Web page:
When I picked him up this afternoon, he was sulking because, he said, no one reminded him to bring his lunchbox. Now, while it’s true that no one reminded again, it’s also true that Dr. T handed him the lunchbox and told him to put it in his schoolbag.
Which explains, obviously, how it ended up on the hallway table by the front door.
Lest you think the child starved, rest assured that the school has an emergency supply of sandwiches for just such an emergency. His was tuna.
photo manipulation inspired by Dina

Holy disoriented flying rodents, Batman!

This weekend was wonderful, not least because the weather was well and truly springlike. Naturally, we threw open the doors and windows to get some of that lovely, warm spring air in the house. After a few months, “cozy” starts to feel like “stuffy.” Dr. T even swept off the back porch, and I toured the garden, relishing every tiny sprout of green. Who knows? Next weekend we might even rake up all the dead crap.
I took advantage of the weather on Saturday to walk from Dina’s place, with Dina, to our favourite fancy dress store (OK, our only fancy dress store), where I found a great dress to wear to my cousin’s wedding in two weeks. We walked back to her place, then I toddled off home to get supper ready for Irene and Dave & Kate. After supper, Kate got out her knitting and I whipped off a few more granny squares for the next baby blanket, and we got caught up ~ it’s been ages since we saw everyone.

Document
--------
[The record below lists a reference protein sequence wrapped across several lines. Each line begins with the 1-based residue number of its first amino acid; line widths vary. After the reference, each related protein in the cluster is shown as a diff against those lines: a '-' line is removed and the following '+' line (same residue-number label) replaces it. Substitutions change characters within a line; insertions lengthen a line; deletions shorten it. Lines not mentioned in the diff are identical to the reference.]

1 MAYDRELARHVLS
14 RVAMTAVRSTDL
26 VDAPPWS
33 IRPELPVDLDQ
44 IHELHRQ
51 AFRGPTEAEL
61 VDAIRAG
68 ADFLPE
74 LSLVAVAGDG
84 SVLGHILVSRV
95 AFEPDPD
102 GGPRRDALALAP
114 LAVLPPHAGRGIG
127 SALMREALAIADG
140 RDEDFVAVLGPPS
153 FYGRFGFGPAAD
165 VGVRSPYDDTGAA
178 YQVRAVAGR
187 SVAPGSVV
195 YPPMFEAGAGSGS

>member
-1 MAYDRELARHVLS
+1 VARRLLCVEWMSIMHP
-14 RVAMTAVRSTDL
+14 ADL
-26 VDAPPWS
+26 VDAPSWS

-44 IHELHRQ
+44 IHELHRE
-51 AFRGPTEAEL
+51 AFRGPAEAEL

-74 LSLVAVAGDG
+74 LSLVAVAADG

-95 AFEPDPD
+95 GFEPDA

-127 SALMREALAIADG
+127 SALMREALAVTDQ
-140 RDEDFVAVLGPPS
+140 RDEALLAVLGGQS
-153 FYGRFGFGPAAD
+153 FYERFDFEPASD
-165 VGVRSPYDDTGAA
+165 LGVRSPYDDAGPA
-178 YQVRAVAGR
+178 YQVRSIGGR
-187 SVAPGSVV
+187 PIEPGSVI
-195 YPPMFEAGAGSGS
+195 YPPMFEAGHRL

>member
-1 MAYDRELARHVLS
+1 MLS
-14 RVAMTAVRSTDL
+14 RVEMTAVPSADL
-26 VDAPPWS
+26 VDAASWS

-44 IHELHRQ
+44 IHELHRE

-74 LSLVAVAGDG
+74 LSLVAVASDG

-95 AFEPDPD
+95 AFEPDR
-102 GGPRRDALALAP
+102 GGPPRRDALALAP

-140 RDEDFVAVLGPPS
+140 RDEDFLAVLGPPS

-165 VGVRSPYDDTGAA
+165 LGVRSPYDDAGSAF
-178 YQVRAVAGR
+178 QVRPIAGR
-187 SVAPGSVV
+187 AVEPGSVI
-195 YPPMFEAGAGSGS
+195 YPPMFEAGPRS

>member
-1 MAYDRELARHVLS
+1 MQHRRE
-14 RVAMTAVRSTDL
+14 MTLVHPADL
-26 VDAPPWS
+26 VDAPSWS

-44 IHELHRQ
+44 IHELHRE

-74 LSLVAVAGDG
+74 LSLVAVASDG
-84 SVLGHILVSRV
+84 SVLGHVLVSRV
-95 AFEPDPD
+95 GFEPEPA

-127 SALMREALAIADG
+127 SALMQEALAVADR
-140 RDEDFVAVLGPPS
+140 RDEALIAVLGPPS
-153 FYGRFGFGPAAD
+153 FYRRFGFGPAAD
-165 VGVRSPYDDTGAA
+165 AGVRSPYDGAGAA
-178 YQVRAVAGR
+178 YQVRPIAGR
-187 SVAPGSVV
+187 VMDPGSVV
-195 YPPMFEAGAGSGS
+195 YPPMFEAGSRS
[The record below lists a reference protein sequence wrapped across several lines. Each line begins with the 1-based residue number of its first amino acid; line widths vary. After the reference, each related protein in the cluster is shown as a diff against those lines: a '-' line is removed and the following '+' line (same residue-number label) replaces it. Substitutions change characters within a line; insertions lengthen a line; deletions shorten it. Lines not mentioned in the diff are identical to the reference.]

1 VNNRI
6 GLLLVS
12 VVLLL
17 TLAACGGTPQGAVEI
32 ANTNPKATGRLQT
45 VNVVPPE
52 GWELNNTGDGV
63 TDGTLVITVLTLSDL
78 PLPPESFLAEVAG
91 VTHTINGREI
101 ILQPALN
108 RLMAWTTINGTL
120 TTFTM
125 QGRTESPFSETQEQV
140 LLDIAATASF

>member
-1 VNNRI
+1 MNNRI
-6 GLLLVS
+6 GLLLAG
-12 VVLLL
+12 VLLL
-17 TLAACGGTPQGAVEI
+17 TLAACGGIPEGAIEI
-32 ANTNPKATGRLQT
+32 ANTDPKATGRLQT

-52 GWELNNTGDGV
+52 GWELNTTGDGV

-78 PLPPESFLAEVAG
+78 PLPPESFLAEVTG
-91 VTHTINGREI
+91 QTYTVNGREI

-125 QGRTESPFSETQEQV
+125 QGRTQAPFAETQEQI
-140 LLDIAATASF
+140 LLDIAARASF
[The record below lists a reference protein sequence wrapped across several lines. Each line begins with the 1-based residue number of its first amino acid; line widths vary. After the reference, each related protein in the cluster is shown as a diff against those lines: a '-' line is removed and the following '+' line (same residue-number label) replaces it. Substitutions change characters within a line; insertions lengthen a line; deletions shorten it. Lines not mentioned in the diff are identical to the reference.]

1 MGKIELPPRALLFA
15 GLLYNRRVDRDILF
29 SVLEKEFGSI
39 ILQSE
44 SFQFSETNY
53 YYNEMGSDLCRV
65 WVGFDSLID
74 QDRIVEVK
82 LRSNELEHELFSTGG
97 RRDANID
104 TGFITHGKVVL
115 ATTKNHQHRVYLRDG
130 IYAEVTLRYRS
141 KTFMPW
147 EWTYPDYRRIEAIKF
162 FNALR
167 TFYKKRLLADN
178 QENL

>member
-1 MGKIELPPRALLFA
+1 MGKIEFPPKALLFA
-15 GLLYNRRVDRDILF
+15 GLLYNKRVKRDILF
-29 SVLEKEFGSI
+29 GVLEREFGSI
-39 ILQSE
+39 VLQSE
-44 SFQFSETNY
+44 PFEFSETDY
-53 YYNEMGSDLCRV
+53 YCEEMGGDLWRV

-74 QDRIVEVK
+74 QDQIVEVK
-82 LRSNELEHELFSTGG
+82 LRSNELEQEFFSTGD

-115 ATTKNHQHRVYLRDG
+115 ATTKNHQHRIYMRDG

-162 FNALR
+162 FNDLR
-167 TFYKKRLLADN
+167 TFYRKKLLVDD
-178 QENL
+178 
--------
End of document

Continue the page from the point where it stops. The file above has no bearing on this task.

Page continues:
Well-fed, well-wined, and content, we saw our guests off and crawled into bed, and slept the sleep of the righteous.
Righteous, but not all that bright.
Now that Colin and Robert are nine and seven, respectively, they’re pretty good about getting up by themselves on weekend mornings, and heading downstairs. They eat cereal, and turn on the TV or the Nintendo in the basement, and Dr. T and I actually get to sleep in.
On Sunday, however, the boys woke us up because of the bird in the basement.
Remember when I said “we threw open the doors and windows to get some of that lovely, warm spring air in the house”? We neglected to close the balcony door in the office.
Now, those of you who have lived through similar experiences (or who pay attention to the post titles) know where this is going…
I headed down to the kitchen to get a cup of coffee. So there I was, minding my own business, when the bat buzzed my head.
To my credit, I did not, at that point, shriek like a little girl.
I edged over to the back door, and opened it, talking calmly to the bat the whole time. Despite my reassurances, the bat chose to fly back to the basement, rather than through the open door. My soothing voice must have touched a chord, though, because once I was back upstairs, sitting in front of the computer, the bat followed me and started flying haphazardly around the room, getting pretty frickin close to my head with each pass.
At that point, I did shriek like a girl. I mean, it’s one thing to encounter a bat in your kitchen; it’s kind of disconcerting to be stalked by the bat.
After a few more heart-stopping minutes, the bat apparently exhausted itself and flew into the closet, otherwise known as the barely-contained stack of crap and old boxes. Armed with an old tennis racket (which had a really small head, but Dr. T refused to use one of our good rackets on bat control), I entered the fray, and found the bat huddled in an old box, which I gingerly pulled from the closet. I was almost at the balcony door when the bat jumped out of the box. I thought that all was lost, but rather than flying around again, the bat slumped on the floor, right in front of the door. I used the box and the racket to scoop up the bat, and actually managed to get him (or her ~ we didn’t get that close) out the door and onto the floor of the balcony.
Suffice it to say, we’re never opening our doors and windows again.